This seminar is hosted by the Oxford India Centre for Sustainable Development at Somerville College Oxford
Please contact firstname.lastname@example.org, 01865 270633 for further information or to register your attendance.
Speakers: Dr Liz Dávid-Barrett, Centre for Corporate Reputation Saïd Business School, Professor William Gould, Professor of Indian History, University of Leeds
Corruption and anti-corruption in modern India: History, patronage and the moral politics of anti-colonialism
This paper argues that the rise of large-scale anti-corruption movements in India reveals more than simply public dissatisfaction with apparently ever increasing corruption scandals. Instead, public debate on corruption in India is related to two long-term political concerns since the 1940s: firstly a popular critique of the (post)colonial state derived from the moral politics of anti-colonialism; and secondly the survival of a practical politics of anti-corruption in forms of patronage politics in Indian parties. The paper explores these ideas by examining the relationship between large scale scandals and routine practices through three phases of political critique of corruption: the 1930s-50s, the 1980s-90s and the post 2006 period.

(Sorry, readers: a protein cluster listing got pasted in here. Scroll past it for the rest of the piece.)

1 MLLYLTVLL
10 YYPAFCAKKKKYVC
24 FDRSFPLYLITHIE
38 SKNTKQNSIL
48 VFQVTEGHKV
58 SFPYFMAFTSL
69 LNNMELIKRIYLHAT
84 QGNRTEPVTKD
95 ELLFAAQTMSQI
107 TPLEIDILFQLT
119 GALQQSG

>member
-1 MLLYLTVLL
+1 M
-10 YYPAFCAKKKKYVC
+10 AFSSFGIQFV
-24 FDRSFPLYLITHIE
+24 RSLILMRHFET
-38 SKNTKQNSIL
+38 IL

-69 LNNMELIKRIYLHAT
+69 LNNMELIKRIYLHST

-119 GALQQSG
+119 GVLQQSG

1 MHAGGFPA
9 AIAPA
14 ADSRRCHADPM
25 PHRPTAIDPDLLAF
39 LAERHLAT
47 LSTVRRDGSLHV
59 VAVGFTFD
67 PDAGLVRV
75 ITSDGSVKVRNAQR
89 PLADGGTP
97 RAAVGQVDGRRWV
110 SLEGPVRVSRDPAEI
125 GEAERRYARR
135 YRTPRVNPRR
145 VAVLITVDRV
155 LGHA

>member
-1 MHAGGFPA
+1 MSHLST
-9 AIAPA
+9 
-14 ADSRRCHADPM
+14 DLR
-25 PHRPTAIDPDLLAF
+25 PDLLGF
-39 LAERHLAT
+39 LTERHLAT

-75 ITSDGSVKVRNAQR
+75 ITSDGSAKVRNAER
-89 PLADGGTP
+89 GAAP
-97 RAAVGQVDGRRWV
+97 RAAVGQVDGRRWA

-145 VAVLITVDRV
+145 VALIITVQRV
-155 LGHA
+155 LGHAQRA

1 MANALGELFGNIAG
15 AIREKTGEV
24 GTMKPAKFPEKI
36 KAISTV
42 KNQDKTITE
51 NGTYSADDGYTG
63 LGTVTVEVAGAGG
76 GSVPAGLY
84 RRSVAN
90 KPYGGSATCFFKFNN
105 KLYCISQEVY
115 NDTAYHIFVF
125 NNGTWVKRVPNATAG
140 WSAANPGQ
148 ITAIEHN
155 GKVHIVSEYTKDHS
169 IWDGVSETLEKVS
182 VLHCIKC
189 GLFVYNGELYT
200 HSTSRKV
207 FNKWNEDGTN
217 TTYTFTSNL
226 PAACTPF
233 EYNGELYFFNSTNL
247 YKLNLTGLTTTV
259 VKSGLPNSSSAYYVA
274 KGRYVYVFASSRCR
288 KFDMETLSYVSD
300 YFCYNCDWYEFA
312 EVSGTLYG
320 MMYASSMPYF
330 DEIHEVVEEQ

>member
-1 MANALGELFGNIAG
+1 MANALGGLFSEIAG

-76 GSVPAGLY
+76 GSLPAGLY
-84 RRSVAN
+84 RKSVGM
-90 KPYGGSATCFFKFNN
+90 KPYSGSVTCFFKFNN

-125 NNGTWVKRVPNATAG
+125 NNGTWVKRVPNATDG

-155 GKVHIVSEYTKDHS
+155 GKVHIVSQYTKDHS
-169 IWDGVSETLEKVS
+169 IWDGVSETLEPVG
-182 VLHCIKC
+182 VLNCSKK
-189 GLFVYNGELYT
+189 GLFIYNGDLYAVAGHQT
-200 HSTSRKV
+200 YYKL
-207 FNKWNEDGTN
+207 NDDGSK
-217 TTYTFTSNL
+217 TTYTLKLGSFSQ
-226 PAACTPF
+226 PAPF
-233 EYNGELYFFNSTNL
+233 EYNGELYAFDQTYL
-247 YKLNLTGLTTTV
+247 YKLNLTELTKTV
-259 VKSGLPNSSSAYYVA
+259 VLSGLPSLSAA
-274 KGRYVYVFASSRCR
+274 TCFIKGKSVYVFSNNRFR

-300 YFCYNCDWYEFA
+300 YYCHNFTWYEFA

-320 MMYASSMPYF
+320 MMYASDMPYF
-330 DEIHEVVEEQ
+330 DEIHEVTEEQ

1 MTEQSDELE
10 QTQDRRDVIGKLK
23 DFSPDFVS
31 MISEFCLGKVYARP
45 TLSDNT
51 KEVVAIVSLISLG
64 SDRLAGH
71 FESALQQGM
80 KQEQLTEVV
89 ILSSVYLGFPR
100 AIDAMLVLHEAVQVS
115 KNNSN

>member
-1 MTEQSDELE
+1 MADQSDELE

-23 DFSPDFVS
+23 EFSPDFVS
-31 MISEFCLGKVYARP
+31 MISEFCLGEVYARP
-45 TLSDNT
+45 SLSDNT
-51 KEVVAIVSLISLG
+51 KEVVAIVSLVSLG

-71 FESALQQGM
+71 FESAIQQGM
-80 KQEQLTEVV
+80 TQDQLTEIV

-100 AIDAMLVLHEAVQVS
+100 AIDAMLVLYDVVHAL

Lunch is included.